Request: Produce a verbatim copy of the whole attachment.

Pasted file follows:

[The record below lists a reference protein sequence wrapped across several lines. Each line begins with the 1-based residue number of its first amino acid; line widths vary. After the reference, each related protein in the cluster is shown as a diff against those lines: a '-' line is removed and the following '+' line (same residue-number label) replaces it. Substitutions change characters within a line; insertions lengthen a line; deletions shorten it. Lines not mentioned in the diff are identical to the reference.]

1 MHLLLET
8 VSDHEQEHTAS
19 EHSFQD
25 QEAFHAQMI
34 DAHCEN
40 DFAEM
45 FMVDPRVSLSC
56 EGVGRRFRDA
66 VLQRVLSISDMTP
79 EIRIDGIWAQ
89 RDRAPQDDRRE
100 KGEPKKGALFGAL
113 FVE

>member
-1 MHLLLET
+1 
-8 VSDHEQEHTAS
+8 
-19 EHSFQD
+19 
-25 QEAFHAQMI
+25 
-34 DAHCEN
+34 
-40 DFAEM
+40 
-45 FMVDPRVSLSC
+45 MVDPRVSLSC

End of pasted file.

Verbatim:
[The record below lists a reference protein sequence wrapped across several lines. Each line begins with the 1-based residue number of its first amino acid; line widths vary. After the reference, each related protein in the cluster is shown as a diff against those lines: a '-' line is removed and the following '+' line (same residue-number label) replaces it. Substitutions change characters within a line; insertions lengthen a line; deletions shorten it. Lines not mentioned in the diff are identical to the reference.]

1 MHLLLET
8 VSDHEQEHTAS
19 EHSFQD
25 QEAFHAQMI
34 DAHCEN
40 DFAEM
45 FMVDPRVSLSC
56 EGVGRRFRDA
66 VLQRVLSISDMTP
79 EIRIDGIWAQ
89 RDRAPQDDRRE
100 KGEPKKGALFGAL
113 FVE

>member
-1 MHLLLET
+1 
-8 VSDHEQEHTAS
+8 
-19 EHSFQD
+19 
-25 QEAFHAQMI
+25 
-34 DAHCEN
+34 
-40 DFAEM
+40 
-45 FMVDPRVSLSC
+45 MVDPRVSLSC